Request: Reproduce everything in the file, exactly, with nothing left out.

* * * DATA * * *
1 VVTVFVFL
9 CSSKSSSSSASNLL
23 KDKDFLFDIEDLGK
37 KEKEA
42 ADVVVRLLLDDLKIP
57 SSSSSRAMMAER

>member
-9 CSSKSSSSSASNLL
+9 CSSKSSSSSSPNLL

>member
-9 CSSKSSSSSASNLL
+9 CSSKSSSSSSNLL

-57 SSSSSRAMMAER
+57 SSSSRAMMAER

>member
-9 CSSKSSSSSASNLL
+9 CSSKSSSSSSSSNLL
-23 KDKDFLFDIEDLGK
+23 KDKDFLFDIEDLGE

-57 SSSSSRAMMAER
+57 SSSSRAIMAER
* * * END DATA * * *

1 VVTVFVFL
9 CSSKSSSSSASNLL
23 KDKDFLFDIEDLGK
37 KEKEA
42 ADVVVRLLLDDLKIP
57 SSSSSRAMMAER

>member
-9 CSSKSSSSSASNLL
+9 CSSKSSSSSSPNLL

>member
-9 CSSKSSSSSASNLL
+9 CSSKSSSSSSNLL

-57 SSSSSRAMMAER
+57 SSSSRAMMAER

>member
-9 CSSKSSSSSASNLL
+9 CSSKSSSSSSSSNLL
-23 KDKDFLFDIEDLGK
+23 KDKDFLFDIEDLGE

-57 SSSSSRAMMAER
+57 SSSSRAIMAER